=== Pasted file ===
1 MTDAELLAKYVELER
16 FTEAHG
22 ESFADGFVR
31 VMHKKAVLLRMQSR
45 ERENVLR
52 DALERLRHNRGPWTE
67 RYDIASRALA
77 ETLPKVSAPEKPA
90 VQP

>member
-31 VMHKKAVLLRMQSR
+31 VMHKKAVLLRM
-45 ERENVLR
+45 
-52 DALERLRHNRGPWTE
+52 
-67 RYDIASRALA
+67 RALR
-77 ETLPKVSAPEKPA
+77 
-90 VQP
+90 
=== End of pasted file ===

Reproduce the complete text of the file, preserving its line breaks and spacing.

1 MTDAELLAKYVELER
16 FTEAHG
22 ESFADGFVR
31 VMHKKAVLLRMQSR
45 ERENVLR
52 DALERLRHNRGPWTE
67 RYDIASRALA
77 ETLPKVSAPEKPA
90 VQP

>member
-31 VMHKKAVLLRMQSR
+31 VMHKKAVLLRM
-45 ERENVLR
+45 
-52 DALERLRHNRGPWTE
+52 
-67 RYDIASRALA
+67 RALR
-77 ETLPKVSAPEKPA
+77 
-90 VQP
+90 